HOW TO OBTAIN A PATENT IN ZAMBIA
Patents in Zambia are governed by the Patents Act Cap. 400 of the Laws of Zambia. Click here to view the Act. Once properly documented, a patent application should be lodged at the Zambia Patent Office (which is a unit of the Patents and Companies Registration Office (PACRA) in Lusaka. There are two (2) types of patent applications: a Convention and Non-Convention application. An inventor or his/her successor in title may file either of the two types of applications.
A Convention application is one that claims an earlier filing date in another country called the 'priority date'. If, for example, one filed the first patent application in South Africa, the Zambian Patent Office will record the date of filling in South Africa as the filing date in Zambia, even if this was done a year ago. The priority document in this case would originate from South Africa as this is where the earlier filing was made.
The Non-Convention Application is filed when the inventor is still in the process of documenting or perfecting his or her invention but would like to protect the key elements of the invention. The law requires that the complete specification or details of the invention be filed within 12 months.
A Convention application is filed on Patents Form No.2 and must be accompanied by a complete specification, a priority document and a deed of assignment (where applicable). A deed of assignment is a document that shows that the rights in the invention have been assigned or transferred from the inventor to another person. It is therefore only necessary where the applicant is not the inventor.
A Non-Convention application, on the other hand, should be lodged on Patents Form No.1, accompanied by a deed of assignment. The complete specification for a Non-Convention Application should be filed within 12 months of filing the application. It is important to distinguish between the Convention application and Non-Convention Application.
The Complete Specification
This is the most important part of the patent application. It describes the invention in detail. This document contains the following parts:
Part A: The background to the invention: -This includes an explanation of the present level of technical development (state of the art) in the field of the invention’s application as known at the time of the invention. It also briefly outlines the advantages of the invention which are envisaged to overcome the shortcomings of the present state of the art.
Part B : Detailed Description of the invention: - This is the main part in which the invention is described and the manner in which it is to be performed in detail to enable a person ordinarily skilled in the invention’s art to replicate the technology only by studying the description.
Part C : The Claims: -These are the legal boundaries defining the invention, the inventor is required to only claim what is described in the detailed description (Part B of the document), and cannot claim anything outside the scope of the invention.
Qualifications for an invention to be patentable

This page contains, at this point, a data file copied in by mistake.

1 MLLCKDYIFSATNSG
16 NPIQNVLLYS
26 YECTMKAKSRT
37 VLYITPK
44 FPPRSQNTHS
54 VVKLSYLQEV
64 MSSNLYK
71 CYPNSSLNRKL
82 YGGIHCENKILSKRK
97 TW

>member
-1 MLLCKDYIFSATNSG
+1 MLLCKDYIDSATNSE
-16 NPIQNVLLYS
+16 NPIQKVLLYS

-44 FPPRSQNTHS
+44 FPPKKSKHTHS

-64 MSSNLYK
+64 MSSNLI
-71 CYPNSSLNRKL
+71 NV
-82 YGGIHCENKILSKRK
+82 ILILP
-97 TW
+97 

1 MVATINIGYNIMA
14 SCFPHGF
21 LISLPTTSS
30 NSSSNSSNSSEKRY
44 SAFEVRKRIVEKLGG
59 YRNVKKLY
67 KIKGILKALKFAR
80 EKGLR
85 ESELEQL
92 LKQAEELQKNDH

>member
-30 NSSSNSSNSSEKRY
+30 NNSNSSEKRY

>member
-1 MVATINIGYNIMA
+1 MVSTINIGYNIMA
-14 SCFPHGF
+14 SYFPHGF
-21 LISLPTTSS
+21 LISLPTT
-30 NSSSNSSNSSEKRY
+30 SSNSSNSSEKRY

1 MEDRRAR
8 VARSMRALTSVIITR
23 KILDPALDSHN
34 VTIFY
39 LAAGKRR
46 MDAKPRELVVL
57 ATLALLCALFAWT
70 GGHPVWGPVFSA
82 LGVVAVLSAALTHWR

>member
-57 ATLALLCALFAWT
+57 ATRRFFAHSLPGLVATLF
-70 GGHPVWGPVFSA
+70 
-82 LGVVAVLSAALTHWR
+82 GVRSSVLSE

In order to preliminarily qualify for a patent, an invention must meet the following four (4) important international standards:
(i) Be new or novel,
(ii) Involve an inventive step,
(iii) Be practically viable, and
(iv) Meet both statutory and natural laws.
This requirement means the invention must be new or novel. Any invention or technology that has ever been published or disclosed in any form to the public is considered not to be new or novel. This means that an invention whose gist is divulged to the public in any means of mass communication such as radio, newspaper, television or by public lecture or demonstration is unpatentable. There are instances where inventors rush to the press to disclose their valuable new findings thinking of popularising the newest ideas but unaware that they are spoiling the patentability of their ideas.
(ii) Inventive Step
The proposed invention must not only be new, but it must involve an inventive step. Any invention passes this prerequisite if it displays a noticeable difference between the state of the art known in the field and that portion which the invention freshly contributes onto this state of the art.
(iii) Practical Viability
A proposed invention must be capable of practical application. It must be adapted to a practical use in at least one particular field of application whether in the kitchen, industry or elsewhere.
(iv) Conformity to Natural and Statutory Law
Any invention must in addition satisfy statutory and physical laws.
For instance, the law forbids from patenting, any variety of animal, plant or biological process for the production of animals or plants not being a microbiological process or the product of such a process. The law further excludes from patenting any invention whose exploitation may encourage offensive, immoral or anti-social behaviour.
Advertisement and Grant of a Patent
Once the application is deemed to satisfy the requirements for patentability, a brief summary of the complete specification is advertised in the Patent and Trademarks Journal for a period of 90 days. During this period, the public is allowed to oppose the grant of the application. If there is no opposition to the patent application, the patent is granted. The application for the grant is made on Patent Form No.19.